The Impact of Regulatory Stress Tests on Bank Lending and Its Macroeconomic Consequences
The Dodd-Frank Act, enacted in 2010 in the wake of the Great Recession, introduced mandatory stress-testing for the largest US banks. Dodd-Frank Act Stress Testing (DFAST) was intended to ensure that banks have sufficient capitalization to absorb the losses they may experience in an economic downturn and continue providing credit to the economy. The stress-testing exercise, which is conducted by the Federal Reserve, uses hypothetical macroeconomic scenarios to predict a bank’s portfolio return under stress and its implied equity values. Thus, the exercise indicates whether a bank, given its current equity position and portfolio allocation, could withstand a severe economic downturn and maintain the credit supply to the economy.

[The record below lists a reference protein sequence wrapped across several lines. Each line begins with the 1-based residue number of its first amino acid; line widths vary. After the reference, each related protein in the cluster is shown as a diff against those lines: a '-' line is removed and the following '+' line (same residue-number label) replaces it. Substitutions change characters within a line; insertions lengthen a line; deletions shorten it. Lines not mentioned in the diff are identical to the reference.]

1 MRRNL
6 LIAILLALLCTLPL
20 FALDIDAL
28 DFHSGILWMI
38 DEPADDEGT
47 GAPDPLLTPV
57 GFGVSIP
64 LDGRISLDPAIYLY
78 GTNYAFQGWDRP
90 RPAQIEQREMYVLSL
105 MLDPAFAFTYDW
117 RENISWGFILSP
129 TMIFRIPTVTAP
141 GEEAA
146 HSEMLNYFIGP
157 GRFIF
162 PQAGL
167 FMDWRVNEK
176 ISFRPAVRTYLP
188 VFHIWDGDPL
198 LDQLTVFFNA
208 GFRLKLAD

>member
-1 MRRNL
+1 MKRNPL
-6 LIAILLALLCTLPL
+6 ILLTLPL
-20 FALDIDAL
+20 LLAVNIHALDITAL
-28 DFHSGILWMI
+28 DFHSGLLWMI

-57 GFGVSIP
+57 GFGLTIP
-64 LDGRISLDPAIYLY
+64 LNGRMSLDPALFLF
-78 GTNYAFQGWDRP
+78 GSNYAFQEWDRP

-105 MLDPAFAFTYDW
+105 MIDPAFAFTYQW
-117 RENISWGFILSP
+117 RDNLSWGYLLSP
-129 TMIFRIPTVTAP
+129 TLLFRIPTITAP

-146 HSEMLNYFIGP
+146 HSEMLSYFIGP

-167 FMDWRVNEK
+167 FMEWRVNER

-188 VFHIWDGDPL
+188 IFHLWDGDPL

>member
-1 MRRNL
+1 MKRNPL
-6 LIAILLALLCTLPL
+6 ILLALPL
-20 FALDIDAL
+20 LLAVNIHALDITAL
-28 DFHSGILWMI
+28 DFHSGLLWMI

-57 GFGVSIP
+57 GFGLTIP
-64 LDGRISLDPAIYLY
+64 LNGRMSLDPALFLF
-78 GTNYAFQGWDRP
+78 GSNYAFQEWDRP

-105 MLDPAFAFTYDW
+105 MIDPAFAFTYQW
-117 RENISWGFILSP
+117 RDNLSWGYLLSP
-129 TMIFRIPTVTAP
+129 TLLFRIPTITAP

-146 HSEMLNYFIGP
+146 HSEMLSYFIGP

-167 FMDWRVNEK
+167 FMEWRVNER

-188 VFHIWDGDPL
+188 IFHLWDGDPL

This paper examines the impact DFAST has had on bank behavior. Specifically, it studies the effects of stress-testing on banks’ portfolio allocation, including the effects on financial stability risk, credit supply, and borrowers’ investment. The authors’ findings shed light on the broader macroeconomic consequences of bank behavior in response to DFAST.